• Rachel Timokhina, CP&Y Blog Writer

CP&Y's Multi-Disciplined Colorado Professionals

Updated: Feb 11


Snow-capped mountains in the distance

Meet CP&Y’s Accessibility Specialists

CP&Y opened its western-most office in Colorado Springs in 2012. Now, nearly nine years later, our Colorado team has grown to include a variety of engineering and planning staff and the accessibility specialists at Meeting the Challenge, Inc., A CP&Y Company (MTC). As a wholly-owned subsidiary of CP&Y, MTC provides our clients with the following ADA accessibility and consulting services:

  • Self-evaluation and Transition Plans

  • Parks and Recreation Audits

  • Facility Audits

  • Architectural Plan Review

  • Public Right-of-Way Audits

  • ADA Lawsuit Audits

  • Website Accessibility Audits

  • Ongoing ADA Technical Assistance

  • ADA Training Development and Facilitation

Since 1989 and before its acquisition by CP&Y, MTC has operated the Rocky Mountain ADA Center (RMADAC or simply “the Center”), one of ten federally-funded technical assistance centers in the U.S. that are in place to help businesses, governments, and individuals understand and implement the ADA. Bringing 30 years of ADA accessibility consulting experience, MTC continues to work in tandem with the Center to offer information, guidance, and training on all aspects of the ADA to residents within a six-state region, working in partnership with CP&Y’s engineers to assist clients with design and implementation questions.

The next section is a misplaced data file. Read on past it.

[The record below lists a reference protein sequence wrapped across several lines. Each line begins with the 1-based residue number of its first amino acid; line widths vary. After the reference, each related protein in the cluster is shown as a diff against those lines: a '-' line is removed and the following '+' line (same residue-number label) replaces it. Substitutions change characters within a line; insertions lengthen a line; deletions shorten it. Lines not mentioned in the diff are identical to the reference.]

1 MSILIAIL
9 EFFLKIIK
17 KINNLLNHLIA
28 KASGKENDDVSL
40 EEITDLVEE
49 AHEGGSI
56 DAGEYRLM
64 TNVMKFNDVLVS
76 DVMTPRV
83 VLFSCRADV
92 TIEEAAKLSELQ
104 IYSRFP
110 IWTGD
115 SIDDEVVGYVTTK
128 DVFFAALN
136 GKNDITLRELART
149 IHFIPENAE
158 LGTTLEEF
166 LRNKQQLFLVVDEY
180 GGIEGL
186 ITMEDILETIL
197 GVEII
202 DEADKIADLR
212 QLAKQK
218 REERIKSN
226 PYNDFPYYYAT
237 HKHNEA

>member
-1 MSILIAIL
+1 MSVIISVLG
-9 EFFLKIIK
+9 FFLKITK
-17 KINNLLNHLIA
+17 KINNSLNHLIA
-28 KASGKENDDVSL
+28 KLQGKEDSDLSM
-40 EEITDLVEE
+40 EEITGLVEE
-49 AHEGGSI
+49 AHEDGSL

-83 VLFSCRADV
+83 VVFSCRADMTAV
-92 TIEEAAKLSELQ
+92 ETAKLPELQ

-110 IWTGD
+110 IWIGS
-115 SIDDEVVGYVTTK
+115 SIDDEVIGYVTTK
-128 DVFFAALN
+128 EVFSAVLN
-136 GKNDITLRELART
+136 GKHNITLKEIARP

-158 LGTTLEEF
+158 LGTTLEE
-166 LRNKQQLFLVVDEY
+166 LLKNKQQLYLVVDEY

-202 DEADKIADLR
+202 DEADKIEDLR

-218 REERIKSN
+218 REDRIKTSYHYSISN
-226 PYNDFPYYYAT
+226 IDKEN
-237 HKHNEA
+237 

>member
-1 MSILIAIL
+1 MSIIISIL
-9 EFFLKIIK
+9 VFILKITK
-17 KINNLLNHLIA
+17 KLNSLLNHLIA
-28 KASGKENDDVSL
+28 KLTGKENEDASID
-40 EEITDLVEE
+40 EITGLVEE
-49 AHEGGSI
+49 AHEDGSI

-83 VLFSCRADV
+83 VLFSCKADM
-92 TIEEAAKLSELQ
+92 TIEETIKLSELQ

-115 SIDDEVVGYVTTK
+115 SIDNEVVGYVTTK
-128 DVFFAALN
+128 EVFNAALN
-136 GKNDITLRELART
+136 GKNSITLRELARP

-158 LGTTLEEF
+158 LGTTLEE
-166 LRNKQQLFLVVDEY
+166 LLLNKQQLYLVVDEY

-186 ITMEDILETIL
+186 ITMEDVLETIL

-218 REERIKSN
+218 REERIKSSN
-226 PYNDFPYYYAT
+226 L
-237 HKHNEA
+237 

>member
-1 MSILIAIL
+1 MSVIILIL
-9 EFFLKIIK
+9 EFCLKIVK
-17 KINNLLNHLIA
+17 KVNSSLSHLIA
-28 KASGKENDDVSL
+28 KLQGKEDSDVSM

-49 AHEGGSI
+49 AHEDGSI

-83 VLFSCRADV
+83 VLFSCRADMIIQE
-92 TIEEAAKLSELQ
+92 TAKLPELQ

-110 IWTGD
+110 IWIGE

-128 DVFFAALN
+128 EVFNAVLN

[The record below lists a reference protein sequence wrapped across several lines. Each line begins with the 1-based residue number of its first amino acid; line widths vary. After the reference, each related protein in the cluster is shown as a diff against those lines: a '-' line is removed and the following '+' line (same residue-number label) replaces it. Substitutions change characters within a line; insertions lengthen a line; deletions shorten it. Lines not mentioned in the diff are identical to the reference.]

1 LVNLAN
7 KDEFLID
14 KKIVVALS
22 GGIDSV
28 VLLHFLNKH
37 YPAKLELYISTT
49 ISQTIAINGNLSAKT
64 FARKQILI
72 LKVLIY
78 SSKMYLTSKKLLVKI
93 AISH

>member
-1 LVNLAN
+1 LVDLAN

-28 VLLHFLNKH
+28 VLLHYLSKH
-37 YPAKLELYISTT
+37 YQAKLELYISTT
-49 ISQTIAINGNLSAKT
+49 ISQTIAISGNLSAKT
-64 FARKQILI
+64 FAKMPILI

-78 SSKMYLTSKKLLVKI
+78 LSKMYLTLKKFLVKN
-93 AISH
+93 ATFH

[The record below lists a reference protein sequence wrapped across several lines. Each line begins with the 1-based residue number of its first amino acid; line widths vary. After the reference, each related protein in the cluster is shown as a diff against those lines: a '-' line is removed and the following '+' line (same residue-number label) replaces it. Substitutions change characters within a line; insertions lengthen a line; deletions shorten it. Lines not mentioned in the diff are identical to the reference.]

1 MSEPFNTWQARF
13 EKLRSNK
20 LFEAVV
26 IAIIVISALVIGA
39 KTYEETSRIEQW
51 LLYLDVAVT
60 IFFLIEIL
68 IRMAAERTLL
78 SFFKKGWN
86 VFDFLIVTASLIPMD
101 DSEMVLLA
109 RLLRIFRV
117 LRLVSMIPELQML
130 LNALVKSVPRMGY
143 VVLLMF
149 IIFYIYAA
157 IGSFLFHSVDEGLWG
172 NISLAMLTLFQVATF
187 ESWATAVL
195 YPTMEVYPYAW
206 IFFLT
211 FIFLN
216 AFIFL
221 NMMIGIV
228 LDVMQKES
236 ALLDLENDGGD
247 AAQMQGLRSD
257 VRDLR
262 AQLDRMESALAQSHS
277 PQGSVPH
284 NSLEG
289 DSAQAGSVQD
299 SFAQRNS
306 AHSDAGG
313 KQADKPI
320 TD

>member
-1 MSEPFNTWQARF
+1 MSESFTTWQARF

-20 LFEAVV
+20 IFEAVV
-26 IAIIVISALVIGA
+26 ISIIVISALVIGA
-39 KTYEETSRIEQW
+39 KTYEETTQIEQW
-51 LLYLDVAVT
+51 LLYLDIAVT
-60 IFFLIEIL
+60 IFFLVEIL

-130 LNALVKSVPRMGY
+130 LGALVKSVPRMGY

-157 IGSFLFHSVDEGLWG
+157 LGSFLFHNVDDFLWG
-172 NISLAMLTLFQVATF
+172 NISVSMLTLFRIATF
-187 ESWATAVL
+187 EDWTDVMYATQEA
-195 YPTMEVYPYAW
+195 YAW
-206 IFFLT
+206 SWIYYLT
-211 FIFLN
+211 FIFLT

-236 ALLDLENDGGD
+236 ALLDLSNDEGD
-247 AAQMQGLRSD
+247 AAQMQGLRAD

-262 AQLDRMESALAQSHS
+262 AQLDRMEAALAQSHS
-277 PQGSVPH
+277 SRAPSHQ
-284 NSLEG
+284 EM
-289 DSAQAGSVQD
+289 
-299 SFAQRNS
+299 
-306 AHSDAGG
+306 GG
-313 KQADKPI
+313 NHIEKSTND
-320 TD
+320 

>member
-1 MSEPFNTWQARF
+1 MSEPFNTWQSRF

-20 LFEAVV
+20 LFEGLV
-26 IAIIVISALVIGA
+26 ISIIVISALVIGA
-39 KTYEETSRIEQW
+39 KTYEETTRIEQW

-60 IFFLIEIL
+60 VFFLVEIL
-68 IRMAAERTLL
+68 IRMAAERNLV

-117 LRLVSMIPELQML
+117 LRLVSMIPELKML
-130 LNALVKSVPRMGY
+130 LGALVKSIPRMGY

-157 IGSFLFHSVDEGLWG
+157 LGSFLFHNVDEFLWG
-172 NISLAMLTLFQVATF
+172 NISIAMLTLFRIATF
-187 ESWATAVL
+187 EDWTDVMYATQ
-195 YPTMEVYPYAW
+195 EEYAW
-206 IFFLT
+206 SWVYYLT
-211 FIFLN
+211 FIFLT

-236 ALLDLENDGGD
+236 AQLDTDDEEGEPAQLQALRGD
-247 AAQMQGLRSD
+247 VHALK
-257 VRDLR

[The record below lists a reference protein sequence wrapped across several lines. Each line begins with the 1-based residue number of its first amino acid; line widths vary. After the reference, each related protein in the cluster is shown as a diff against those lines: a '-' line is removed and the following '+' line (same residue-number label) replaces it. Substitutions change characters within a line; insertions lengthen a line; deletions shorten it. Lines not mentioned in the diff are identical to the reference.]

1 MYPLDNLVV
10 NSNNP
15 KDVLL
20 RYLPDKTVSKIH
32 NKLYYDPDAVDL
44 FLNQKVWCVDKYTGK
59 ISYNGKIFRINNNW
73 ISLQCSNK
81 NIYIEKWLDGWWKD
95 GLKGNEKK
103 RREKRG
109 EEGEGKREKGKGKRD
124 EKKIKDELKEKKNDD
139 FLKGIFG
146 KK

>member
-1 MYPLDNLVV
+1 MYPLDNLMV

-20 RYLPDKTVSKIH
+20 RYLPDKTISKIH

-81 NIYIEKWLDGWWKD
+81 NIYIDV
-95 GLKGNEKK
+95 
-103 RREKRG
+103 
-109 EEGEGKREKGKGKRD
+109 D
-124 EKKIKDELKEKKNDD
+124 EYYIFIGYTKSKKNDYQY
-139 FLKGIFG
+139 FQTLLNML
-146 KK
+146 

CP&Y’s Colorado Office Offers Even More

With 26 Employee Owners available for a variety of project types, CP&Y’s Colorado Springs office also provides the following engineering services:

  • Bridge/Structural Design

  • Roadway Design

  • Bicycle and Pedestrian Facilities Design

  • Traffic Control Plan Design

  • Traffic Analysis and Design

  • Stormwater Design

  • Stormwater Management and Erosion Control

  • Civil Site Design

  • Environmental Permitting and Planning

  • Construction Management and Inspection

  • Roundabout Design

A three-story concrete and glass front building
CP&Y's Colorado Springs Office Building

CP&Y’s Colorado-based engineers, planners, and accessibility specialists interact seamlessly as a full-service team for infrastructure projects. This team is often paired with other Employee Owners across the country to expand the services we provide clients in a given region.

Greater than the sum of its parts, CP&Y also offers the following services to our Colorado clients:

  • Public Involvement

  • Geographic Information System (GIS) Mapping

  • Water and Wastewater Design

  • Airport Design